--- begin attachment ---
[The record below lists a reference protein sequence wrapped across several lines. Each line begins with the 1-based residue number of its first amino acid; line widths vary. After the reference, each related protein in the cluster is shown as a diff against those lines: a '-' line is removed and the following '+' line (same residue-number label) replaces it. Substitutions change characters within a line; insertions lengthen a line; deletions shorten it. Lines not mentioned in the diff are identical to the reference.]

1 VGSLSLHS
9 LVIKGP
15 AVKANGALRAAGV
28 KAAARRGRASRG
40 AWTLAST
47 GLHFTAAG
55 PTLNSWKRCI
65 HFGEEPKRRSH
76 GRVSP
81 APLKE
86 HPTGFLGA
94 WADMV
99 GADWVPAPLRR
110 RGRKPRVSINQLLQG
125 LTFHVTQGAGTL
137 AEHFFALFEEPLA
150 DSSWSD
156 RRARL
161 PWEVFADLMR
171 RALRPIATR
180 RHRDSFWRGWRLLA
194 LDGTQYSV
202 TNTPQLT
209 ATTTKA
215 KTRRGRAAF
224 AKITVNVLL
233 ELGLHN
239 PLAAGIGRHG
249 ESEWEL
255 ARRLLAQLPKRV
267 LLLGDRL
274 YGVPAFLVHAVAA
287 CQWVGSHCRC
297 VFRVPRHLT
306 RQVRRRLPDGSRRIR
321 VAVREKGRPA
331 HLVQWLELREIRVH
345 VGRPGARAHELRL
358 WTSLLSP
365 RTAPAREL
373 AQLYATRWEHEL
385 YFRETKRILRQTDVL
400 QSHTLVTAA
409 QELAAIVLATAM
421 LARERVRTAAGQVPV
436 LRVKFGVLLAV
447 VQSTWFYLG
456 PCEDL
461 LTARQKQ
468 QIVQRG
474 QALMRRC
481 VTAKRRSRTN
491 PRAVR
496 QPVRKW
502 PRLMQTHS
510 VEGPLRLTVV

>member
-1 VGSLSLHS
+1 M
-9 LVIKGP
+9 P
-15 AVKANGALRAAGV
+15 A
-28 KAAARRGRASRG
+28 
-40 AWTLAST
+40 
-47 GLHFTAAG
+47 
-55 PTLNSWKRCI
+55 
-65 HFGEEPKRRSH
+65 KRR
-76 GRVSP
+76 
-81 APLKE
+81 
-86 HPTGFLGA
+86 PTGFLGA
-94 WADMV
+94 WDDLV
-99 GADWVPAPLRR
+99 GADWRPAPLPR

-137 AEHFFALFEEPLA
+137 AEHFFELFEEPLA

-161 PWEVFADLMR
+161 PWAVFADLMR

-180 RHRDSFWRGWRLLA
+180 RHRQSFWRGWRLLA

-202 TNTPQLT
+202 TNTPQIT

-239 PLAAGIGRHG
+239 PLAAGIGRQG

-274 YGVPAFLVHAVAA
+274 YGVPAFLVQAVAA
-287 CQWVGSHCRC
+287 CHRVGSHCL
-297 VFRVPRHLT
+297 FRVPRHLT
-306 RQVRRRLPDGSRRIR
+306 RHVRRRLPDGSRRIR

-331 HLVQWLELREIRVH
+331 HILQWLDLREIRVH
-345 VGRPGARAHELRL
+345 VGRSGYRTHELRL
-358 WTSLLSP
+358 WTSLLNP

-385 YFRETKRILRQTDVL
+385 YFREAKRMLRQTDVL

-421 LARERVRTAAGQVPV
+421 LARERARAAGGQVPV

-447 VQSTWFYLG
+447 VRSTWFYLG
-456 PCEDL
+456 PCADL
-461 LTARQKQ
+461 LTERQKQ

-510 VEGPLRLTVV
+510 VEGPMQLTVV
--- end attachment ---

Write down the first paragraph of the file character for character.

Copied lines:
[The record below lists a reference protein sequence wrapped across several lines. Each line begins with the 1-based residue number of its first amino acid; line widths vary. After the reference, each related protein in the cluster is shown as a diff against those lines: a '-' line is removed and the following '+' line (same residue-number label) replaces it. Substitutions change characters within a line; insertions lengthen a line; deletions shorten it. Lines not mentioned in the diff are identical to the reference.]